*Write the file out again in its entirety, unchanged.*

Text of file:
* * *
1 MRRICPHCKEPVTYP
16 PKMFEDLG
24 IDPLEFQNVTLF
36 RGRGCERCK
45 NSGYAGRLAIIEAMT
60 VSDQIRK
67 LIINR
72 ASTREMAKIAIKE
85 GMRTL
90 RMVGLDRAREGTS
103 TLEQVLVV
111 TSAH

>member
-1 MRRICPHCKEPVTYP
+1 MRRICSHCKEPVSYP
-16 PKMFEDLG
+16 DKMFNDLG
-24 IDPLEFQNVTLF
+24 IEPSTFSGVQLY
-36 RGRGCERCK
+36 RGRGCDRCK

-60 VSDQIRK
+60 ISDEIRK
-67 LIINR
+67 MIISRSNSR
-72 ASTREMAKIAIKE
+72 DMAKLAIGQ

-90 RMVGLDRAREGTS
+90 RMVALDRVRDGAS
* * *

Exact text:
1 MRRICPHCKEPVTYP
16 PKMFEDLG
24 IDPLEFQNVTLF
36 RGRGCERCK
45 NSGYAGRLAIIEAMT
60 VSDQIRK
67 LIINR
72 ASTREMAKIAIKE
85 GMRTL
90 RMVGLDRAREGTS
103 TLEQVLVV
111 TSAH

>member
-1 MRRICPHCKEPVTYP
+1 MRRICSHCKEPVSYP
-16 PKMFEDLG
+16 DKMFNDLG
-24 IDPLEFQNVTLF
+24 IEPSTFSGVQLY
-36 RGRGCERCK
+36 RGRGCDRCK

-60 VSDQIRK
+60 ISDEIRK
-67 LIINR
+67 MIISRSNSR
-72 ASTREMAKIAIKE
+72 DMAKLAIGQ

-90 RMVGLDRAREGTS
+90 RMVALDRVRDGAS